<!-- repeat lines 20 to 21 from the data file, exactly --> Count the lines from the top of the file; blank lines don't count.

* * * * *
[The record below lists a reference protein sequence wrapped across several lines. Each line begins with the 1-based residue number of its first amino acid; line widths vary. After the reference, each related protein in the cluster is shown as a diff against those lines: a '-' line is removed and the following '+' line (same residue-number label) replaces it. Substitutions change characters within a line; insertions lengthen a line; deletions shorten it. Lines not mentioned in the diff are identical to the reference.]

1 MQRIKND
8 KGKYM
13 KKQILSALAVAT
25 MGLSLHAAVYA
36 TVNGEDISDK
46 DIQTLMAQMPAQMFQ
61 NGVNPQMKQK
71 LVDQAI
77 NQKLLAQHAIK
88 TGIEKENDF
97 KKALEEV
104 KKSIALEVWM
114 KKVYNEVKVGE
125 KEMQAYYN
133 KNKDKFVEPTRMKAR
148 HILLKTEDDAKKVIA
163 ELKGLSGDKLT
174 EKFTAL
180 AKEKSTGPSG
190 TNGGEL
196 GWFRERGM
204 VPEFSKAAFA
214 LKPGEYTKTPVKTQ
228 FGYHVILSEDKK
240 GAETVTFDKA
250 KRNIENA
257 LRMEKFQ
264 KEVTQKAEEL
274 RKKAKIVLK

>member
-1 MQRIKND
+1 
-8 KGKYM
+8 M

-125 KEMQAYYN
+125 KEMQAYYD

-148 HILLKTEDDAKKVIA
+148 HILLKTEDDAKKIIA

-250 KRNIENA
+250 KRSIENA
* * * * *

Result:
180 AKEKSTGPSG
190 TNGGEL